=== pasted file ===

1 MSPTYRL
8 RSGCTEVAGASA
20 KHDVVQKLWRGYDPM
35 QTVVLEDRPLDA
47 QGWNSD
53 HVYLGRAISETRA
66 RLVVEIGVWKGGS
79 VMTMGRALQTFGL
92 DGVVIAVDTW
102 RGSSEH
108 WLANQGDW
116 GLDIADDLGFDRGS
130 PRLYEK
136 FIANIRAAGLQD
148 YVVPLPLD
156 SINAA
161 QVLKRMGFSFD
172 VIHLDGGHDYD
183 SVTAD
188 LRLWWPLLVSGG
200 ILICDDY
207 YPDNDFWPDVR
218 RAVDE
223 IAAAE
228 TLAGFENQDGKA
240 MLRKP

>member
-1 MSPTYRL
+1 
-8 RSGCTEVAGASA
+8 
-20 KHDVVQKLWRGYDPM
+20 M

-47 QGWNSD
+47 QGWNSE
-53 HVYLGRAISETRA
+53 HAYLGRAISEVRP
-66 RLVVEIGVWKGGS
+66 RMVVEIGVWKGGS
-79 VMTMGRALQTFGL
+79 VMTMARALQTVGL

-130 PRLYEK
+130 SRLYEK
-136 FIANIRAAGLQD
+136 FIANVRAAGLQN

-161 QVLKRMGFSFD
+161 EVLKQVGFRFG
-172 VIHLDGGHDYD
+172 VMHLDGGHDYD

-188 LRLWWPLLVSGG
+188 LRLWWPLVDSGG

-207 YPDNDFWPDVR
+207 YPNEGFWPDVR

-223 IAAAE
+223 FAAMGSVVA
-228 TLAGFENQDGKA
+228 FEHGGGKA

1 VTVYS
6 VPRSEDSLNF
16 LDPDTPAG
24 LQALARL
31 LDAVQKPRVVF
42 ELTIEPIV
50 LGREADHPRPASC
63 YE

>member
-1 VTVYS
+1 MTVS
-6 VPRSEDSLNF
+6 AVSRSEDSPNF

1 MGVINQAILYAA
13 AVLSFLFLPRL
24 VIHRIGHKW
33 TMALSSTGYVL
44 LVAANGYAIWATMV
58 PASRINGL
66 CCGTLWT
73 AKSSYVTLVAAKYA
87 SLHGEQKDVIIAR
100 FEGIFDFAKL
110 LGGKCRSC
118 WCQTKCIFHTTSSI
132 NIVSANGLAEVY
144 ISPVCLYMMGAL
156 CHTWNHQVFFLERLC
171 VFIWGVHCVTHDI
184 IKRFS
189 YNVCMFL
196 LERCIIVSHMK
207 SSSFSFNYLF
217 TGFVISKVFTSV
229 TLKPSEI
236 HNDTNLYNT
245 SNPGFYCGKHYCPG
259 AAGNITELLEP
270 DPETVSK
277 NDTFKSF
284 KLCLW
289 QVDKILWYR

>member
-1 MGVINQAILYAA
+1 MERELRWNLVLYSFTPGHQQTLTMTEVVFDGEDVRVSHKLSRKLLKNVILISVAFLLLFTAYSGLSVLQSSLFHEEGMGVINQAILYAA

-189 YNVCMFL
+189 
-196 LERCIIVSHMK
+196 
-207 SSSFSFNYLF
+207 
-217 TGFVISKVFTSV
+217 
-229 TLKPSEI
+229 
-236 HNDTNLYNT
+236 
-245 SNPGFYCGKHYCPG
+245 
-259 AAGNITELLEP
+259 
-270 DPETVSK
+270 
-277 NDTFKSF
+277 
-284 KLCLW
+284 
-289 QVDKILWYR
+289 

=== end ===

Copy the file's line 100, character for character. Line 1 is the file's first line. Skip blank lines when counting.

>member